... Tullius in the same place says: "To treat with contemptuous indifference that which others think of one, not only is the act of an arrogant, but also of a dissolute person," which means no other except that arrogance and dissolute conduct show want of self-knowledge, which is the beginning of the capacity for all reverence. Wherefore I, desiring (and bearing meanwhile all reverence both to the Prince and to the Philosopher) to remove the infirmity from the minds of some men, in ...
— The Banquet (Il Convito) • Dante Alighieri

... anecdotes a key to the nature of Bunyan's genius. He was a realist, a romanticist, and a humourist. He was as exact a realist (though in a different way) as Mr. Pepys, whose contemporary he was. He was a realist both in his self-knowledge and in his sense of the outer world. He had the acute eye of the artist which was aware of the stones of the street and the crows in the ploughed field. As a preacher, he did not guide the thoughts of his hearers, ...
— The Art of Letters • Robert Lynd

... Once more I stood on this spot, within the gaze of her deep eyes. I began to believe that a love everlasting, all enduring, had been given me! But still it was passion that pleaded for possession, and still it was self-knowledge that looked on ...
— Told in a French Garden - August, 1914 • Mildred Aldrich

... truancies in France or Belgium before he began to earn a livelihood. Two deaths, a year's interval between them, released him from his office. Upon these events and their issue he had not counted; independence came to him as a great surprise, and on the path of self-knowledge he had far to travel before the significance of that and many another turning-point grew ...
— The Whirlpool • George Gissing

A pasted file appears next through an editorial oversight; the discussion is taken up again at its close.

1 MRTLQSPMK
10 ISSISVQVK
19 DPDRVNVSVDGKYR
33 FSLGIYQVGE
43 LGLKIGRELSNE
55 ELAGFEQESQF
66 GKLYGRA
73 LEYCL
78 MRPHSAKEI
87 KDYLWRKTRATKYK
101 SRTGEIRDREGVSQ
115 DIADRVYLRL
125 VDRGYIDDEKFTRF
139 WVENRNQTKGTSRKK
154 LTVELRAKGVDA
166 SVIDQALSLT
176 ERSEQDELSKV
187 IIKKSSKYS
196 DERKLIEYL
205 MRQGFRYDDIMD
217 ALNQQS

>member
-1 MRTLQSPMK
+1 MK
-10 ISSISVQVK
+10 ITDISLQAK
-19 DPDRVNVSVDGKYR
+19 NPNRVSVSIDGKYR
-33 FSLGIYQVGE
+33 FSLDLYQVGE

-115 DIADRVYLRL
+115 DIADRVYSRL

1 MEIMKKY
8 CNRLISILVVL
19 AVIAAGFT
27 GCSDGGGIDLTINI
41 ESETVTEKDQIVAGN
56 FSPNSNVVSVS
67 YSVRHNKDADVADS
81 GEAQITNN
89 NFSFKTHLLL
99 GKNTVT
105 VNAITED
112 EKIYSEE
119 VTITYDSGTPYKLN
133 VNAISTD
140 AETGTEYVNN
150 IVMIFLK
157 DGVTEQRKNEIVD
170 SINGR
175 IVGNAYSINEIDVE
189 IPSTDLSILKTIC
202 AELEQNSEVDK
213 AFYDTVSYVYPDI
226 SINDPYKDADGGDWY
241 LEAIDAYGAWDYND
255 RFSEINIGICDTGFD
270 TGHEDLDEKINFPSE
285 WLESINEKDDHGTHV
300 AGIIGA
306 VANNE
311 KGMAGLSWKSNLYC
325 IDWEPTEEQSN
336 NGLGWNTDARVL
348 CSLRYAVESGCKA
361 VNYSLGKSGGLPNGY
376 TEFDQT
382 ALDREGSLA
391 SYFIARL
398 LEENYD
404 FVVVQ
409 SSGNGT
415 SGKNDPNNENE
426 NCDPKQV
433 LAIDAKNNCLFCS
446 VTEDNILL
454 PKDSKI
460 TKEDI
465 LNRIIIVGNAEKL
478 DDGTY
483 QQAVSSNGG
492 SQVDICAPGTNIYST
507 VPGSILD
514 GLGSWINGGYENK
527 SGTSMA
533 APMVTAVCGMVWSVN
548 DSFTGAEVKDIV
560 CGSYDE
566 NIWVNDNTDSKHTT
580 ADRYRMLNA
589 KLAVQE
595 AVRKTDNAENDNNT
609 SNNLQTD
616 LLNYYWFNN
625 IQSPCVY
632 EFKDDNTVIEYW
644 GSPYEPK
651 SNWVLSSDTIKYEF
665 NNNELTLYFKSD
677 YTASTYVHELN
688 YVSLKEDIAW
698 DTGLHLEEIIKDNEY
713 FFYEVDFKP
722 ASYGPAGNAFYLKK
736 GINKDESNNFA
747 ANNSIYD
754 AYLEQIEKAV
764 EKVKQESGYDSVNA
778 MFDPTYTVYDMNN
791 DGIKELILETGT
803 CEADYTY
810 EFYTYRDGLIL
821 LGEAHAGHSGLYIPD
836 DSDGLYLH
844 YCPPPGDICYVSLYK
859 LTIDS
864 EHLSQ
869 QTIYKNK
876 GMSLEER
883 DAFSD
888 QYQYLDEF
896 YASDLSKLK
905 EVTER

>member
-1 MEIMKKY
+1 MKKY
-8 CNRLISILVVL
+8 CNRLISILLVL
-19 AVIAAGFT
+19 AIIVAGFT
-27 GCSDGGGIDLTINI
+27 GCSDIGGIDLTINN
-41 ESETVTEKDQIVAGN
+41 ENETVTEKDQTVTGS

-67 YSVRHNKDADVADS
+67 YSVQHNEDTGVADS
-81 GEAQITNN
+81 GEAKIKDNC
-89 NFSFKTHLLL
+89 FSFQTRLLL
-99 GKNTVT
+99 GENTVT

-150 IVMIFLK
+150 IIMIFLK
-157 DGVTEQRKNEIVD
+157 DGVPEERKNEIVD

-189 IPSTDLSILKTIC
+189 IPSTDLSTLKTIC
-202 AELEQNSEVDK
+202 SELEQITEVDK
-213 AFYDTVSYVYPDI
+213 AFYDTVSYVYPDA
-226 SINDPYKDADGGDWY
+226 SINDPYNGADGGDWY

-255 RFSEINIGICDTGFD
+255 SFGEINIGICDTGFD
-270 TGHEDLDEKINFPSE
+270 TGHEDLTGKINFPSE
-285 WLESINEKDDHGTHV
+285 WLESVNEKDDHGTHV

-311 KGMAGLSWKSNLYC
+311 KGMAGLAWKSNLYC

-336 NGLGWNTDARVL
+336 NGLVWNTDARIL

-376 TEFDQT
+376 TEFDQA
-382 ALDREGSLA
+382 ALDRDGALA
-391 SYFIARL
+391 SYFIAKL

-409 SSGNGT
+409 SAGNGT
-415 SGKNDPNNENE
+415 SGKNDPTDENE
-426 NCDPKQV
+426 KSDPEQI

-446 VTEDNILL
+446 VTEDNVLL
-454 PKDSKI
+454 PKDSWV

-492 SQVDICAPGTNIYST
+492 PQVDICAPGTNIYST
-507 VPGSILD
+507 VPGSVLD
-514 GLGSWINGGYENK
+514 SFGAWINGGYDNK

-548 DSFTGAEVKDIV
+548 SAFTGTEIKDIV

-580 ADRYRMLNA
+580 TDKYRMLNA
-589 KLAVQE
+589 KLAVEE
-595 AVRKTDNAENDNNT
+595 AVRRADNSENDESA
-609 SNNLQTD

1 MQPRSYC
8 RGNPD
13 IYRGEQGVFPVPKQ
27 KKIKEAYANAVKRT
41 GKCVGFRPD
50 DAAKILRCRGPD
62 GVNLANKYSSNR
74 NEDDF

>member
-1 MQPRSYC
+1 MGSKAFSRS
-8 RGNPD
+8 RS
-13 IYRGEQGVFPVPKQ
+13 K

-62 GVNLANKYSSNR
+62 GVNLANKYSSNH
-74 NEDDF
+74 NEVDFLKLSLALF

... with self-suspicion if not self-knowledge, a sense of people as automatons to his will, a desire to "pass" as many boys as possible and get to a vague top of the world... with this background ...
— This Side of Paradise • F. Scott Fitzgerald

... neither cares nor crimes. It had, as it were, only rendered her charity universal, and her benevolence omnipotent. She could not accuse herself, this blessed woman—she could not accuse herself, even in this searching hour of self-knowledge—she could not accuse herself, with all her meekness, and modesty, and humility, of having for a moment forgotten her dependence on her God, or her duty ...
— Alroy - The Prince Of The Captivity • Benjamin Disraeli

... away all illusions and painting life as sterile and unpicturesque as it is in its meanest, most commonplace conditions. To do this, he claimed, was the stern function of the author. To help his readers to self-knowledge, although it might lessen their happiness, was the greatest service he ...
— Library Of The World's Best Literature, Ancient And Modern, Vol. 5 • Various

... eyes met, and lingered in each other's depths. It was their first real greeting since his return; and they felt it as such. It was the first time also that Desmond had seen her completely since his lightning-flash of self-knowledge; and in the same instant the same thought sprang to both their minds—that, in the past three weeks, the detested shade had served ...
— Captain Desmond, V.C. • Maud Diver

... so with just self-knowledge he wrote of himself; and the books which he most cared for and lived with were those of which the writers seemed—to quote again a phrase of his own—to have been 'eavesdropping at the door of his heart': those which told of experiences ...
— The Works of Robert Louis Stevenson - Swanston Edition Vol. 23 (of 25) • Robert Louis Stevenson

... are put to him, tending to probe his self-knowledge, and in the end he is brought to the conclusion that perhaps he had better hold his tongue, for it seems he knows nothing at all. And so he went away deeply despondent, despising himself as an absolute dolt. "Now many," adds Xenophon, "when brought into this condition by ...
— A Short History of Greek Philosophy • John Marshall

... my self-knowledge and my defiance, Through you I know that I am yet young and swift of foot And not to be trapped by withering laurels. And in you I have found aloneness And the joy of being ...
— The Madman • Kahlil Gibran